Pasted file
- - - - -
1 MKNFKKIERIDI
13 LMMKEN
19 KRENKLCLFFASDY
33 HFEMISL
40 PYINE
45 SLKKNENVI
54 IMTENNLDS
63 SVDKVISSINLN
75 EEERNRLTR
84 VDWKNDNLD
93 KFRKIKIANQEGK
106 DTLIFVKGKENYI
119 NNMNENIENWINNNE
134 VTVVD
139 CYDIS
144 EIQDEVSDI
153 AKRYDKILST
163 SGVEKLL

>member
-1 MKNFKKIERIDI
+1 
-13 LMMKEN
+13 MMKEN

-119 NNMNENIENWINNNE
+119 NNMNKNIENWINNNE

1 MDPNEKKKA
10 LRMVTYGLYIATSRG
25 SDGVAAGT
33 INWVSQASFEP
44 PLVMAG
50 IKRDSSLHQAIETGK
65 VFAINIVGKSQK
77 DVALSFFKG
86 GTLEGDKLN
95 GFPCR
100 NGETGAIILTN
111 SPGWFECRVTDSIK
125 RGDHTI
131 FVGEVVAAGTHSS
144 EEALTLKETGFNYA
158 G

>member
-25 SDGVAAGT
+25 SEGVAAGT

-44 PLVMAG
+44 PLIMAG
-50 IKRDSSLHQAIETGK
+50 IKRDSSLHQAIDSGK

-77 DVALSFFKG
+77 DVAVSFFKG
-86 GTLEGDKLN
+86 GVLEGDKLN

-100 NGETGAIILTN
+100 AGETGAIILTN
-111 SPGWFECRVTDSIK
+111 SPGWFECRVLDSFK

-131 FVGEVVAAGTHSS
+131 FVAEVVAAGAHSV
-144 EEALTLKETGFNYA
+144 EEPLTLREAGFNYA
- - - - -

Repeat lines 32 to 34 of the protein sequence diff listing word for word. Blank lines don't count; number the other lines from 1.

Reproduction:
65 VFAINIVGKSQK
77 DVALSFFKG
86 GTLEGDKLN